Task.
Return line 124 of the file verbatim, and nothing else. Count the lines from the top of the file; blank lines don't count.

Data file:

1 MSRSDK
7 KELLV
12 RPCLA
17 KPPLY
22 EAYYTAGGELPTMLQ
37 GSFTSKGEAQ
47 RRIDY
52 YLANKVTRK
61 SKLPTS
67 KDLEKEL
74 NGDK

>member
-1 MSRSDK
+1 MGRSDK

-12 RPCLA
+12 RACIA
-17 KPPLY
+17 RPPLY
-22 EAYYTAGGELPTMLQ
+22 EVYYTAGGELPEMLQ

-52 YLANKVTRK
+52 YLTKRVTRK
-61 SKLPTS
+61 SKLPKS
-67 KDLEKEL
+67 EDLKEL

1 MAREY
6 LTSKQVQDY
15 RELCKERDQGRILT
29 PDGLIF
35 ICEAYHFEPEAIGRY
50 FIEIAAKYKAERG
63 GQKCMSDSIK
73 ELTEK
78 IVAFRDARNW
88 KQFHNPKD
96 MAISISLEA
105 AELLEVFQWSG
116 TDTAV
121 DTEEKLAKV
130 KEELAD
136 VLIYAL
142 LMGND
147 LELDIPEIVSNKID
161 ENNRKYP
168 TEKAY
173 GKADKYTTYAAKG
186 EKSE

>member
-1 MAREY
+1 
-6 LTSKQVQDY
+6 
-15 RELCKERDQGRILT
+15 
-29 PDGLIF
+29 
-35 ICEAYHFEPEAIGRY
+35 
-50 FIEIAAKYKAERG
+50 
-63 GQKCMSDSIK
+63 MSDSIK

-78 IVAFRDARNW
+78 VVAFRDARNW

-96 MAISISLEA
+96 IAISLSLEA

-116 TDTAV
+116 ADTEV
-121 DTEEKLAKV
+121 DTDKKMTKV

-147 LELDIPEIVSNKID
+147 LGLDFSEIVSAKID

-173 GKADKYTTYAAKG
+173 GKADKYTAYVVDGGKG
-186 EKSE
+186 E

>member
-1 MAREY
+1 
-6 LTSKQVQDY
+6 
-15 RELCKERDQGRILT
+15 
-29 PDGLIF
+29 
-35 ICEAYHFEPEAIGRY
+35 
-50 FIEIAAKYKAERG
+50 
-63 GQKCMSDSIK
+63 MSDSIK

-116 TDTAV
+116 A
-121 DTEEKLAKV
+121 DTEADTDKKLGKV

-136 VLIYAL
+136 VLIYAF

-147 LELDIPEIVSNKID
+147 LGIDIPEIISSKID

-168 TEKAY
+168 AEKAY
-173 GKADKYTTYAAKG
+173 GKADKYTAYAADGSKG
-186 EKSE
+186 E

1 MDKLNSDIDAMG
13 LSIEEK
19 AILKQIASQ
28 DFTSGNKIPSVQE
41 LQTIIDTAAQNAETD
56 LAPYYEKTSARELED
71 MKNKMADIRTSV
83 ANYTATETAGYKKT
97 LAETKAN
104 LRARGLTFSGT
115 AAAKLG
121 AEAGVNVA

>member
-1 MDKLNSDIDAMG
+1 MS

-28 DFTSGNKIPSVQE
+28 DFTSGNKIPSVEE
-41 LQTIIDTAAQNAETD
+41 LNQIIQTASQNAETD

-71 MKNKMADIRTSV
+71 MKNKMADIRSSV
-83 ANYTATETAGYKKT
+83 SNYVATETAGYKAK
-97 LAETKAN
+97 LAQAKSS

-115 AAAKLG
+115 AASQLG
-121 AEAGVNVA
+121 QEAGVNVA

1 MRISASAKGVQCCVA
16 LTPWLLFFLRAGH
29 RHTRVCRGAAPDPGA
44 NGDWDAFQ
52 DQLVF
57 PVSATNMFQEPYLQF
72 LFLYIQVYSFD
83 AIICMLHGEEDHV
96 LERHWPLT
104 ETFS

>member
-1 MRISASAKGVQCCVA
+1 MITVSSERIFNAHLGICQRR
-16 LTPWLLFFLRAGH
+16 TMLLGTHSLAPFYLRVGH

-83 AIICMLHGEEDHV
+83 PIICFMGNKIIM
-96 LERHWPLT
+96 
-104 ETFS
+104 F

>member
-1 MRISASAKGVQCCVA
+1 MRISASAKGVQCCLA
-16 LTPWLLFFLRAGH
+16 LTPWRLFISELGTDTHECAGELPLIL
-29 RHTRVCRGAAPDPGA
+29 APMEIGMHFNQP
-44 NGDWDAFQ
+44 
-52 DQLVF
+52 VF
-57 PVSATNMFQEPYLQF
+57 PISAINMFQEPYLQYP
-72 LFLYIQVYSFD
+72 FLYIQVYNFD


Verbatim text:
-41 LQTIIDTAAQNAETD